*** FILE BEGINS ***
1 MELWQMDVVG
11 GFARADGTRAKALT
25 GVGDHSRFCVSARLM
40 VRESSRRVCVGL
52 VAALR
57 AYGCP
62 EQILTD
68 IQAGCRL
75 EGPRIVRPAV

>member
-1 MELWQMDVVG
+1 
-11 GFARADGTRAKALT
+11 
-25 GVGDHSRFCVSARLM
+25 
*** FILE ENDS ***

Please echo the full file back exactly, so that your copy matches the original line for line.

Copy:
1 MELWQMDVVG
11 GFARADGTRAKALT
25 GVGDHSRFCVSARLM
40 VRESSRRVCVGL
52 VAALR
57 AYGCP
62 EQILTD
68 IQAGCRL
75 EGPRIVRPAV

>member
-1 MELWQMDVVG
+1 
-11 GFARADGTRAKALT
+11 
-25 GVGDHSRFCVSARLM
+25 